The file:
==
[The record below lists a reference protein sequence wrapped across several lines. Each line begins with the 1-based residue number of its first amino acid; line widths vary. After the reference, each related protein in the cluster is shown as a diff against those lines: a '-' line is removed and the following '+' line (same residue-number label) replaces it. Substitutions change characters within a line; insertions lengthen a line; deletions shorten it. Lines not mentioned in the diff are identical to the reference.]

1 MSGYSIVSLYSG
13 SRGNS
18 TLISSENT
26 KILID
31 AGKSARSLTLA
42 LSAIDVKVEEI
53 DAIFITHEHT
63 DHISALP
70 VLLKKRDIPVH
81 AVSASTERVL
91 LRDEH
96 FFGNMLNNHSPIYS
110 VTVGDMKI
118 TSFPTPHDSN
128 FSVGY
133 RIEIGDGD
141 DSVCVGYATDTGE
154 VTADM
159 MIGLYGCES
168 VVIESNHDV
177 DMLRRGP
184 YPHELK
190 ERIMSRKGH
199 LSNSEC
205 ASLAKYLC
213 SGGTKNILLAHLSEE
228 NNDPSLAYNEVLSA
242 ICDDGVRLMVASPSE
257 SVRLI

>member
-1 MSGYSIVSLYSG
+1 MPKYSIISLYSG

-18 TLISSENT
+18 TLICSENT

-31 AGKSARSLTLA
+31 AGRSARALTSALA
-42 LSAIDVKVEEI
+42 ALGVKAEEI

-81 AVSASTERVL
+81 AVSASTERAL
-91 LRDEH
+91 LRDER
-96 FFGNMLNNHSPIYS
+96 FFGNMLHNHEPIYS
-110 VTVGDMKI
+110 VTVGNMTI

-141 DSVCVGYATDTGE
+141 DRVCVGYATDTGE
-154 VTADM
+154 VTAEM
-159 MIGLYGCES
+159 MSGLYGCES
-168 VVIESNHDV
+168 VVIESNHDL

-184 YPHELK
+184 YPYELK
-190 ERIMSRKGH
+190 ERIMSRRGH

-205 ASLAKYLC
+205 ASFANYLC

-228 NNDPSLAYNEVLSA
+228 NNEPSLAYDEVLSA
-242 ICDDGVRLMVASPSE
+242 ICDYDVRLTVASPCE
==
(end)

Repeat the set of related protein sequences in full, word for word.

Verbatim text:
[The record below lists a reference protein sequence wrapped across several lines. Each line begins with the 1-based residue number of its first amino acid; line widths vary. After the reference, each related protein in the cluster is shown as a diff against those lines: a '-' line is removed and the following '+' line (same residue-number label) replaces it. Substitutions change characters within a line; insertions lengthen a line; deletions shorten it. Lines not mentioned in the diff are identical to the reference.]

1 MSGYSIVSLYSG
13 SRGNS
18 TLISSENT
26 KILID
31 AGKSARSLTLA
42 LSAIDVKVEEI
53 DAIFITHEHT
63 DHISALP
70 VLLKKRDIPVH
81 AVSASTERVL
91 LRDEH
96 FFGNMLNNHSPIYS
110 VTVGDMKI
118 TSFPTPHDSN
128 FSVGY
133 RIEIGDGD
141 DSVCVGYATDTGE
154 VTADM
159 MIGLYGCES
168 VVIESNHDV
177 DMLRRGP
184 YPHELK
190 ERIMSRKGH
199 LSNSEC
205 ASLAKYLC
213 SGGTKNILLAHLSEE
228 NNDPSLAYNEVLSA
242 ICDDGVRLMVASPSE
257 SVRLI

>member
-1 MSGYSIVSLYSG
+1 MPKYSIISLYSG

-18 TLISSENT
+18 TLICSENT

-31 AGKSARSLTLA
+31 AGRSARALTSALA
-42 LSAIDVKVEEI
+42 ALGVKAEEI

-81 AVSASTERVL
+81 AVSASTERAL
-91 LRDEH
+91 LRDER
-96 FFGNMLNNHSPIYS
+96 FFGNMLHNHEPIYS
-110 VTVGDMKI
+110 VTVGNMTI

-141 DSVCVGYATDTGE
+141 DRVCVGYATDTGE
-154 VTADM
+154 VTAEM
-159 MIGLYGCES
+159 MSGLYGCES
-168 VVIESNHDV
+168 VVIESNHDL

-184 YPHELK
+184 YPYELK
-190 ERIMSRKGH
+190 ERIMSRRGH

-205 ASLAKYLC
+205 ASFANYLC

-228 NNDPSLAYNEVLSA
+228 NNEPSLAYDEVLSA
-242 ICDDGVRLMVASPSE
+242 ICDYDVRLTVASPCE